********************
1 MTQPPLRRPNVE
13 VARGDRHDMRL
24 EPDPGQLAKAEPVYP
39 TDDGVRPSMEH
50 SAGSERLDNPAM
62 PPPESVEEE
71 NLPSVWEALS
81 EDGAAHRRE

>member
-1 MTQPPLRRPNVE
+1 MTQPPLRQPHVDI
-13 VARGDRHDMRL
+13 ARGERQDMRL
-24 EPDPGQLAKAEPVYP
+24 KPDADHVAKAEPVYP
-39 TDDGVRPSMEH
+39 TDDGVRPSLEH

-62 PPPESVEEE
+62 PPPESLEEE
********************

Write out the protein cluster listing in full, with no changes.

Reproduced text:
1 MTQPPLRRPNVE
13 VARGDRHDMRL
24 EPDPGQLAKAEPVYP
39 TDDGVRPSMEH
50 SAGSERLDNPAM
62 PPPESVEEE
71 NLPSVWEALS
81 EDGAAHRRE

>member
-1 MTQPPLRRPNVE
+1 MTQPPLRQPHVDI
-13 VARGDRHDMRL
+13 ARGERQDMRL
-24 EPDPGQLAKAEPVYP
+24 KPDADHVAKAEPVYP
-39 TDDGVRPSMEH
+39 TDDGVRPSLEH

-62 PPPESVEEE
+62 PPPESLEEE